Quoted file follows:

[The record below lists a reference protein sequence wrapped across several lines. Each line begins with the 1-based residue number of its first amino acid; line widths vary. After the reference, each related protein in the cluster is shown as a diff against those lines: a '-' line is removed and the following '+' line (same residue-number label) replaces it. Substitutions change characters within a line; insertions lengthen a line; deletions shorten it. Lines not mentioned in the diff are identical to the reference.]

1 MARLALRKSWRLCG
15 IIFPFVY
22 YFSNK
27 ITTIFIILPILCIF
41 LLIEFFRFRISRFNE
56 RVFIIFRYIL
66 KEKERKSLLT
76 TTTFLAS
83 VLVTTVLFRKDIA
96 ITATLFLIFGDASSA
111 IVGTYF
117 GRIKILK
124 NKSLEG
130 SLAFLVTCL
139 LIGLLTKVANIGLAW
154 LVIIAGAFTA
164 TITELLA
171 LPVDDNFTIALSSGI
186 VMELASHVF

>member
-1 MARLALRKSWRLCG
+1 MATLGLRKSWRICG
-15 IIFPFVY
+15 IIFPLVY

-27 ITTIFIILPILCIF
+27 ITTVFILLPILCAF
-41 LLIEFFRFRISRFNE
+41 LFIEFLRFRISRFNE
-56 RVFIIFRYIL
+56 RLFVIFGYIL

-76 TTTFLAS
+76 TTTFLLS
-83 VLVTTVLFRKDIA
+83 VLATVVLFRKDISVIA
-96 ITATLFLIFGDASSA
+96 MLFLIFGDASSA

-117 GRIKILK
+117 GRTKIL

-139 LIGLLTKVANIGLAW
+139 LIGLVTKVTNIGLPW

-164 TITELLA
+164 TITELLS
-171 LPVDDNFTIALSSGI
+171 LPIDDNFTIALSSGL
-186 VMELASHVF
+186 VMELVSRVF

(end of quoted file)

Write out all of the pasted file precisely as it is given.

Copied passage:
[The record below lists a reference protein sequence wrapped across several lines. Each line begins with the 1-based residue number of its first amino acid; line widths vary. After the reference, each related protein in the cluster is shown as a diff against those lines: a '-' line is removed and the following '+' line (same residue-number label) replaces it. Substitutions change characters within a line; insertions lengthen a line; deletions shorten it. Lines not mentioned in the diff are identical to the reference.]

1 MARLALRKSWRLCG
15 IIFPFVY
22 YFSNK
27 ITTIFIILPILCIF
41 LLIEFFRFRISRFNE
56 RVFIIFRYIL
66 KEKERKSLLT
76 TTTFLAS
83 VLVTTVLFRKDIA
96 ITATLFLIFGDASSA
111 IVGTYF
117 GRIKILK
124 NKSLEG
130 SLAFLVTCL
139 LIGLLTKVANIGLAW
154 LVIIAGAFTA
164 TITELLA
171 LPVDDNFTIALSSGI
186 VMELASHVF

>member
-1 MARLALRKSWRLCG
+1 MATLGLRKSWRICG
-15 IIFPFVY
+15 IIFPLVY

-27 ITTIFIILPILCIF
+27 ITTVFILLPILCAF
-41 LLIEFFRFRISRFNE
+41 LFIEFLRFRISRFNE
-56 RVFIIFRYIL
+56 RLFVIFGYIL

-76 TTTFLAS
+76 TTTFLLS
-83 VLVTTVLFRKDIA
+83 VLATVVLFRKDISVIA
-96 ITATLFLIFGDASSA
+96 MLFLIFGDASSA

-117 GRIKILK
+117 GRTKIL

-139 LIGLLTKVANIGLAW
+139 LIGLVTKVTNIGLPW

-164 TITELLA
+164 TITELLS
-171 LPVDDNFTIALSSGI
+171 LPIDDNFTIALSSGL
-186 VMELASHVF
+186 VMELVSRVF